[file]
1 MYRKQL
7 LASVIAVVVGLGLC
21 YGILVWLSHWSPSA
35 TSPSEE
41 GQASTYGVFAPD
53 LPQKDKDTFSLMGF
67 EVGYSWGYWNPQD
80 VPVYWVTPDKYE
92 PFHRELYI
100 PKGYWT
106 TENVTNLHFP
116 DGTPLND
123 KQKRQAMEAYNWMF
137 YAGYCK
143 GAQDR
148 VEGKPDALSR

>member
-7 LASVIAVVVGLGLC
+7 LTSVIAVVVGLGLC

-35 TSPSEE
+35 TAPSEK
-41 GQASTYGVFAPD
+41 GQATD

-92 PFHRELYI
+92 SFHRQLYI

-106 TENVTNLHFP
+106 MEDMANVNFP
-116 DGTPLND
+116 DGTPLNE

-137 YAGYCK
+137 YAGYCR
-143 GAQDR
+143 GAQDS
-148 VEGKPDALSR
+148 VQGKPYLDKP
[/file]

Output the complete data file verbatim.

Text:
1 MYRKQL
7 LASVIAVVVGLGLC
21 YGILVWLSHWSPSA
35 TSPSEE
41 GQASTYGVFAPD
53 LPQKDKDTFSLMGF
67 EVGYSWGYWNPQD
80 VPVYWVTPDKYE
92 PFHRELYI
100 PKGYWT
106 TENVTNLHFP
116 DGTPLND
123 KQKRQAMEAYNWMF
137 YAGYCK
143 GAQDR
148 VEGKPDALSR

>member
-7 LASVIAVVVGLGLC
+7 LTSVIAVVVGLGLC

-35 TSPSEE
+35 TAPSEK
-41 GQASTYGVFAPD
+41 GQATD

-92 PFHRELYI
+92 SFHRQLYI

-106 TENVTNLHFP
+106 MEDMANVNFP
-116 DGTPLND
+116 DGTPLNE

-137 YAGYCK
+137 YAGYCR
-143 GAQDR
+143 GAQDS
-148 VEGKPDALSR
+148 VQGKPYLDKP